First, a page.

Esolen’s idealistic presentation of the father-son relationship could have been written by one of my friends with a father who was mostly absent or who was so terrible as to hardly merit the title. Those without personal experience of a good father-son relationship tend to either over-idealize what such a relationship would look like, or to dismiss the institution altogether. It’s like new converts who believe that priests are perfect, or fallen-away Catholics who only knew one priest growing up, the local child molester. Esolen’s “tell your father” insistence struck me as pretty naive about what these kinds of conversations actually look like in real (i.e. mixed bag) lives, even for kids (like me) who have pretty good relationships with their fathers. I found Esolen’s account of fatherhood eerily idealized and lacking nuance, not only when he describes an ideal, but also when he makes practical demands of his readers. I think to myself, “Surely this can’t be borne of actual experience.”
It reminds of of a presentation I watched by one of those celebrity Catholics. The self-described straight man gave a talk to Catholic teens on “same-sex attraction,” which I considered actually quite good. But with the large number of gay/homosexual/same-sex-attracted Catholics in the country, I wondered why one of them wasn’t asked to speak (and here, I awkwardly raise my own hand).
It would be silly to have a priest give a lecture on NFP, when there are so many vibrant married Catholic speakers available. A priest would never really be able to answer a question like, “What’s the hardest part about living out this teaching, and how do you work through that?”  So why not have a gay Catholic speaker?
I suspect that the answer is similar to the reason why Courage International for many years required its SSA (“same-sex attracted”) speakers and writers to use pseudonyms (while non-SSA commentators used their real names; this for a long time was the policy even for SSA Catholics who wanted to use their real names). Or it may be similar to the reason why the pro-life movement has struggled at times to understand abortion-minded women. The problem is that stories of actual persons can be unpredictable, and so can their voices. If you can control who says what and when, and separate out issues from the persons most directly affected by them (by having a person adopt a persona through a pseudonym, for example), you can filter for unpredictability. Real life is dirty, and we seek to give clean curated narratives to the public at large. Publications have editors because writers can’t be trusted.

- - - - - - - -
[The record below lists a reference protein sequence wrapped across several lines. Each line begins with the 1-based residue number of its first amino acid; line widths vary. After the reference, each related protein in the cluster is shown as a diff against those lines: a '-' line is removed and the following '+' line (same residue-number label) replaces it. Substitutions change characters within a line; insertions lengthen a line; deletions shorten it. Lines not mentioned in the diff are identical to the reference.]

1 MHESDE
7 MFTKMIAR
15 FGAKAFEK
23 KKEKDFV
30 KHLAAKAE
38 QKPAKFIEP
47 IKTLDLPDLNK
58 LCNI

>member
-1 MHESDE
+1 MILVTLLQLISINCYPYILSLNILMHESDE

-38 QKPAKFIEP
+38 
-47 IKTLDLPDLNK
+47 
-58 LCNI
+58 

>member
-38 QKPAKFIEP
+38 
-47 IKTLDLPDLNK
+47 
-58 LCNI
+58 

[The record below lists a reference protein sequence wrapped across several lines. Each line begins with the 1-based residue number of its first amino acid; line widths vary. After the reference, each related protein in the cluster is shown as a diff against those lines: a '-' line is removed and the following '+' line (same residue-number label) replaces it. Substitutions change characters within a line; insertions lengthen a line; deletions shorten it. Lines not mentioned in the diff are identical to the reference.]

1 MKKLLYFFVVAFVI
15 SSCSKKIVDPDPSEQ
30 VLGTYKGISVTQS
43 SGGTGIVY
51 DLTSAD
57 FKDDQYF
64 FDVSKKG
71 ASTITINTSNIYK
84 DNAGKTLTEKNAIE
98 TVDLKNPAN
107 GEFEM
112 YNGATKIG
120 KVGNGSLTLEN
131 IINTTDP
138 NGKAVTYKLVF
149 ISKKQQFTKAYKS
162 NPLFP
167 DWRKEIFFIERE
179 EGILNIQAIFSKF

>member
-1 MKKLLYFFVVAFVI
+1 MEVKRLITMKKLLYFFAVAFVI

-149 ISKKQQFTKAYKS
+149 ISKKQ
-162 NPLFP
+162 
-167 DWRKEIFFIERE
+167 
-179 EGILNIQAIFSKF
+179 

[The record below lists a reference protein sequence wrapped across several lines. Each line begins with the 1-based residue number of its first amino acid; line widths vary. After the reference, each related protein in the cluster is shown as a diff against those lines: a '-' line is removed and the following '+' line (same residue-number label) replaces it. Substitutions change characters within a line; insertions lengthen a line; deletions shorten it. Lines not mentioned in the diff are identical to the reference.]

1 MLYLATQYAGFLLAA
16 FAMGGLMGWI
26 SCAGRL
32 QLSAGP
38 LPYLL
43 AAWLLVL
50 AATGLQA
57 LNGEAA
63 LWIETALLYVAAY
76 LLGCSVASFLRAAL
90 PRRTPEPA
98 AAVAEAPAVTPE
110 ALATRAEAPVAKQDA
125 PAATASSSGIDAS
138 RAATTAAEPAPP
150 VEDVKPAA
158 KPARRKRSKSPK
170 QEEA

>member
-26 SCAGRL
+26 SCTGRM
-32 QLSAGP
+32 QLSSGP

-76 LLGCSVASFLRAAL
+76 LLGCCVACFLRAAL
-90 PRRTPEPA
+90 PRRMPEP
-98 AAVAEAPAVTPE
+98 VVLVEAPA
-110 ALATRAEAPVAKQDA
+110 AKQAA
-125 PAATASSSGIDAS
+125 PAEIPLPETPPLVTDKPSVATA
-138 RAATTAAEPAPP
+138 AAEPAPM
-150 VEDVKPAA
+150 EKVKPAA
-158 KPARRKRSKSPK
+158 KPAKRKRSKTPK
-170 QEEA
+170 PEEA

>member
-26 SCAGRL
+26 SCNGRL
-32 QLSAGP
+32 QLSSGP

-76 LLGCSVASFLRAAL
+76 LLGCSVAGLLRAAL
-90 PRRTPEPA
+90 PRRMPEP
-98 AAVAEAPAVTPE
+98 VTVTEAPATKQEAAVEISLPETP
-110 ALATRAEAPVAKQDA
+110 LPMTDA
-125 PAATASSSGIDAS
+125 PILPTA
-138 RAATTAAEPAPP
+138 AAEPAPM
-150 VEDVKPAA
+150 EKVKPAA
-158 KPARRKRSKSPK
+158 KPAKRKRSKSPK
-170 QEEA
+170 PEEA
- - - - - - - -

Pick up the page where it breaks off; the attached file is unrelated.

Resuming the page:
The problem is that this means all publications eventually become formulaic. In this respect, Catholic publications, and Catholic “ministries,” can be especially bad. They promote a “type” of Catholic for their purposes, and anyone else just feels kind of out of place. Eventually even the founder doesn’t meet the job description. This wouldn’t necessarily be a problem if Catholicism were meant to be a pre-packaged mass-produced product, a kind of mask that could be put on anyone whose face doesn’t quite meet our aesthetic expectations.
But it doesn’t work like that. Catholics have always proved unpredictable. Especially the best ones.
If you’re interested in writings by today’s gay/SSA/homosexual Catholic young adults committed to Church teaching, I’ve listed a few below. Feel free to comment with more suggestions!
- Inside My Holy Of Holies – Avera Maria Santo
- Eden Invitation – Anna Carter (and others)
- Mudblood Catholic – Gabriel Blanchard
- Gay Catholic – Joseph Prever
- Patheos – Eve Tushnet
- Ideas of a University – Me!
 This isn’t to say that priests or unmarried/straight people can’t or shouldn’t have things to say on these matters. It’s just to say that their perspectives will be limited in many ways by lack of personal experience.